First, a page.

How Procrastination Undermines Pro-Active Leadership - Ideas for Leaders
Idea #336

How Procrastination Undermines Pro-Active Leadership

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When it matters most, are you able to make effective decisions or do you hesitate and find reasons to delay them? Many leaders are guilty of the latter, the underlying cause of which is procrastination — something that stands in the way of proactive leadership and should be dealt with to ensure you and your organization does not suffer from its rippling negative effects.


Being able to make the right decisions at the right time is a crucial part of leadership. Too often, however, lack of a proactive attitude gets in the way, causing not only decisions getting delayed but leaders failing to effectively resolve key business challenges. Ultimately, a lack of proactive leadership can have profound effects on an organization, where innovation hardly takes place, clear visions are difficult to find, and inertia becomes a part of the organizational DNA.

Lurking behind a lack of proactive leadership is procrastination, according to an article by David De Cremer, published in the European Business Review. Building on his book, The Proactive Leader: How To Overcome Procrastination And Be A Bold Decision Maker, De Cremer examines the process of procrastination in order to understand why proactive leadership is often put on hold.

He describes procrastination as a leader’s tendency to delay making important decisions while executing the less important ones. However, most leaders are biased in the ways that they evaluate themselves, and thus do not perceive themselves as suffering from a lack of proactive attitude. These leaders have an increased tendency to hesitate and procrastinate. In his research among Chinese executives, De Cremer found that team leaders evaluated themselves as more proactive than both their subordinates and supervisors perceived them to really be.

There are two underlying causes of procrastination that he highlights:

  1. Forces within the leader: leaders that do not regulate their goals or have the tendency to get lost in less important or irrelevant decisions are more likely to fall prey to procrastination. Similarly, impulsive leaders also have a hard time recognising and controlling their emotional states.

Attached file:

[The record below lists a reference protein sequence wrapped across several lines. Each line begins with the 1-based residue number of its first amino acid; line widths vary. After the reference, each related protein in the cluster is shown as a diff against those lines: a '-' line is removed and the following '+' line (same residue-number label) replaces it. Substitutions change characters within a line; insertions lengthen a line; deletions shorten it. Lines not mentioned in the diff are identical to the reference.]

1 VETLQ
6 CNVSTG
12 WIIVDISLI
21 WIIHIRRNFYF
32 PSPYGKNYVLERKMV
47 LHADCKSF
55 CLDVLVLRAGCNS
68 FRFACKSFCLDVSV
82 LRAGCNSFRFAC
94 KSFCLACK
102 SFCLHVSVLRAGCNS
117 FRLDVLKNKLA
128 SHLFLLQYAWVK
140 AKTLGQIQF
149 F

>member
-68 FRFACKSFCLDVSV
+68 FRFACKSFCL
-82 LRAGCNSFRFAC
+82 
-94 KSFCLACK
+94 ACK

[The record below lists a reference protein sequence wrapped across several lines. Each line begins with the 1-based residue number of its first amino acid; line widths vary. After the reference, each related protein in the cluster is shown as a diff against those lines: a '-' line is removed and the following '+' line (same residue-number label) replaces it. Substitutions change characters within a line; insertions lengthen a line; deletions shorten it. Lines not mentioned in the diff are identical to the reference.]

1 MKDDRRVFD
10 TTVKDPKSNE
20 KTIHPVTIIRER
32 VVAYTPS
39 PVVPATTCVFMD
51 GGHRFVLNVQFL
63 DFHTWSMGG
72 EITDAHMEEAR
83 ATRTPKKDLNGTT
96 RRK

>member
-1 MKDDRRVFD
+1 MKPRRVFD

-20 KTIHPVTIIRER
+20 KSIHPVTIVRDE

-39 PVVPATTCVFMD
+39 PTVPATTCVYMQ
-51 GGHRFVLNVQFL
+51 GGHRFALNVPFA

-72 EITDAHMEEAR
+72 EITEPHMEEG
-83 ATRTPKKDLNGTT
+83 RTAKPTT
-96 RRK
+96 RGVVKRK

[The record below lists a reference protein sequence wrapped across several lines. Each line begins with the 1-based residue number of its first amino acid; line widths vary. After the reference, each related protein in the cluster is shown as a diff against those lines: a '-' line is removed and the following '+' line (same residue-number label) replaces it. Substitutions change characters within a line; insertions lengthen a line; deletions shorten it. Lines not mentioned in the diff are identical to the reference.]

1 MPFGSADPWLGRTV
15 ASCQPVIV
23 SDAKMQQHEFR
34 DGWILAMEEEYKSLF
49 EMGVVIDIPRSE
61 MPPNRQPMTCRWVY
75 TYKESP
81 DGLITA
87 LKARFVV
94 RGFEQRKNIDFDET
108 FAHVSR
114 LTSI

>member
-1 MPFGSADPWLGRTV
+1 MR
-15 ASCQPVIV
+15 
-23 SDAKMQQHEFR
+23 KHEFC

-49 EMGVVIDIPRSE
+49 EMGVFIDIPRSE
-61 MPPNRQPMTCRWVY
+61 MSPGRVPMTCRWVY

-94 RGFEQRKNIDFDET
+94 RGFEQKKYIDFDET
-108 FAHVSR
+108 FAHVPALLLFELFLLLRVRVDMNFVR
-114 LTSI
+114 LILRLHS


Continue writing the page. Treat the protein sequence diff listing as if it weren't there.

2. Forces from outside the leader: the environment leaders work in also has an effect on their decision-making; for example, distrust and a lack of transparency can evoke feelings of fear and uncertainty. Leaders who do not feel confident enough to execute their own list of priorities may quickly be swept off their feet in such conditions.

Procrastinating leaders can negatively influence all levels of an organization and install status-quo thinking among everyone involved, and so it is crucial for companies and future leaders to focus on ways to avoid these bad habits.


De Cremer concludes that leaders must develop confident and proactive strategies that will enable them to make the right decisions. Subsequently, procrastination will be less likely to undermine the development of the company towards a sustainable and competitive future.

These strategies should encounter both forces from within and outside themselves, and in particular they should encompass the following:

  • Think through the consequences and the possible effects a decision may reveal in the bigger picture. Not doing so may induce a strong sense of hesitation every time an important decision has to be made.
  • Work on your emotional, physical and relational life. Research shows a clear connection between procrastination and increased levels of stress which have a damaging effect on your immune system. So the more a leader delays decisions, the more negative consequences will emerge for his/her psychological and physical health.



On the Challenge of Pro-Active Leadership and the Danger of Procrastination. David De Cremer. European Business Review (November 2013).

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Idea conceived

December 1, 2013

Idea posted

Mar 2014
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